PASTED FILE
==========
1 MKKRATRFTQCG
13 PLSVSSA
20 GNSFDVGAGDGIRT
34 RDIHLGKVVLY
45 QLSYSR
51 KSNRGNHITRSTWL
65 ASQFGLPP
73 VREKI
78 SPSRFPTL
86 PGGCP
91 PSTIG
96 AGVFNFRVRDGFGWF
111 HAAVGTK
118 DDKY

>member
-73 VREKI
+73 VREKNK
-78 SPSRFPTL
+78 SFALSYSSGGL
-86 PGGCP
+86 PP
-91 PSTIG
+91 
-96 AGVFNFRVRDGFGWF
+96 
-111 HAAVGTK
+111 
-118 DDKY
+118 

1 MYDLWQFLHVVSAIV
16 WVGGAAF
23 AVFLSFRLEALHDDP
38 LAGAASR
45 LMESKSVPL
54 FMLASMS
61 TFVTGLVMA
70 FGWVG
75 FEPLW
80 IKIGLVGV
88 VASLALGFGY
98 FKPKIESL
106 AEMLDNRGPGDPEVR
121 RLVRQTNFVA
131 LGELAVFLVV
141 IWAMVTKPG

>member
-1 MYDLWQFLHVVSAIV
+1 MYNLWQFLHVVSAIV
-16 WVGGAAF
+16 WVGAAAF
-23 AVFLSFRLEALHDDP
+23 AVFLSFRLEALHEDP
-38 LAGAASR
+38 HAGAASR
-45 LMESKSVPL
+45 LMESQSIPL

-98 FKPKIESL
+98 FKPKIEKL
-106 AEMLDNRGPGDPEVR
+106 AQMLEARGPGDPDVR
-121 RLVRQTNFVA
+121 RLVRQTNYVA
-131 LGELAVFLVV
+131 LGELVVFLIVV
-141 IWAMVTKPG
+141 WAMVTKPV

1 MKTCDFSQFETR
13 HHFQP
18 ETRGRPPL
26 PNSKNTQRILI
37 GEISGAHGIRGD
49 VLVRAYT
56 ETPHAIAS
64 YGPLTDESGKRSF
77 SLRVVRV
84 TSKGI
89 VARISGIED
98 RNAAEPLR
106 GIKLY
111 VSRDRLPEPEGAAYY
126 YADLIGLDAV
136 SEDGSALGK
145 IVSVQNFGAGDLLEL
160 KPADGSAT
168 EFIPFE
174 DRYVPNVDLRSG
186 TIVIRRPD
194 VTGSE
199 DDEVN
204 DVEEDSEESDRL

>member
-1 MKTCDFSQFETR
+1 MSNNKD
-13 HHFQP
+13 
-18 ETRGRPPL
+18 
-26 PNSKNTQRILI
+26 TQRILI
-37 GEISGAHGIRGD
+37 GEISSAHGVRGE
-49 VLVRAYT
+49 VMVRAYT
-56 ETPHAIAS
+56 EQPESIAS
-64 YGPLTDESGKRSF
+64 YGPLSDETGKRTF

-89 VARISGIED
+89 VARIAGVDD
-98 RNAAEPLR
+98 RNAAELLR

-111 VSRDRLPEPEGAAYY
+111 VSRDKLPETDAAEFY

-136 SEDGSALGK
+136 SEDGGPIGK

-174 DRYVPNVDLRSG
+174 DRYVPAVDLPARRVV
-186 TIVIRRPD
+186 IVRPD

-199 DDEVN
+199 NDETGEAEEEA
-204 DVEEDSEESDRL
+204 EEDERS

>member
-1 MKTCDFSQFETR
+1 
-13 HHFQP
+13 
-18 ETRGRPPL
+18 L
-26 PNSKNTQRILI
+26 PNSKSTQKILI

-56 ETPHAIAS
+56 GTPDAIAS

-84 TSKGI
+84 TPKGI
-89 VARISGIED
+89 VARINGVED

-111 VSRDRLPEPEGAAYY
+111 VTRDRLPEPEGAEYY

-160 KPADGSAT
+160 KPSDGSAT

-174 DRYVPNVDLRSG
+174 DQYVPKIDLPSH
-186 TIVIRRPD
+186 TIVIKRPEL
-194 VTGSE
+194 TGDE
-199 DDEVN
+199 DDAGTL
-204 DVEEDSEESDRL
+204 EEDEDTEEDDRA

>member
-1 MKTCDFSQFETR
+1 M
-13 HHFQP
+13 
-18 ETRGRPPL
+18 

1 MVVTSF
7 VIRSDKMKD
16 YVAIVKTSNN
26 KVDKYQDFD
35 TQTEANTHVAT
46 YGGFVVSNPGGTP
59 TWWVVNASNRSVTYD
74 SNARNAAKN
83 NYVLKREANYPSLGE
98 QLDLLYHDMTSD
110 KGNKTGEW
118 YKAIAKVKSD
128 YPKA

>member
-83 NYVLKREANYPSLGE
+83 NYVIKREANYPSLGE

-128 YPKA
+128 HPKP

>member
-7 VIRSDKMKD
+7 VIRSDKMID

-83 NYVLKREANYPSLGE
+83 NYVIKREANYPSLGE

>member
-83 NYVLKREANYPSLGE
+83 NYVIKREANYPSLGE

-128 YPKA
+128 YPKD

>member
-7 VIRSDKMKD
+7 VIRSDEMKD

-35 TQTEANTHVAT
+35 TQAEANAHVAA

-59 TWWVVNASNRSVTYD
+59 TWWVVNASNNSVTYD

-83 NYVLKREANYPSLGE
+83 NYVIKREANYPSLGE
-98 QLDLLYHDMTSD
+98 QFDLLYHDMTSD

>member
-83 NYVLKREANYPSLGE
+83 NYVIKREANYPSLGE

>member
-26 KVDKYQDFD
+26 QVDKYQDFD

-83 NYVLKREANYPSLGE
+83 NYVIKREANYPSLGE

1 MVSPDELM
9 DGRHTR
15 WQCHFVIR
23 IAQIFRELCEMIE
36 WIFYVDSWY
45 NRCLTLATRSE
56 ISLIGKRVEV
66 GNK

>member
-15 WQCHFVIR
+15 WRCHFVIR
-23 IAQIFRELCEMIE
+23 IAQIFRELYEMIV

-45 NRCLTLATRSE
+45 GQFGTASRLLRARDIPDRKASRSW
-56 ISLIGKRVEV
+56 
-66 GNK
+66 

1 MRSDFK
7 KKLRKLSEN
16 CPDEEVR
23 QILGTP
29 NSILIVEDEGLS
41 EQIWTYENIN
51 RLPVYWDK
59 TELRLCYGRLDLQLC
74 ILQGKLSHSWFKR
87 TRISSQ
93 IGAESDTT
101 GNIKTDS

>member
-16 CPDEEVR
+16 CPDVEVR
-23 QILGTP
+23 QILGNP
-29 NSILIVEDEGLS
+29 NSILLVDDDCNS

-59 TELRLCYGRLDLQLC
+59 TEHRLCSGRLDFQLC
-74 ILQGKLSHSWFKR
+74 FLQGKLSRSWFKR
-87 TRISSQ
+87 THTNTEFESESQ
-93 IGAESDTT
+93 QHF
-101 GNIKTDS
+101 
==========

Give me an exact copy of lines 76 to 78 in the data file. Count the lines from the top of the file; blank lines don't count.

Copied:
84 TSKGI
89 VARISGIED
98 RNAAEPLR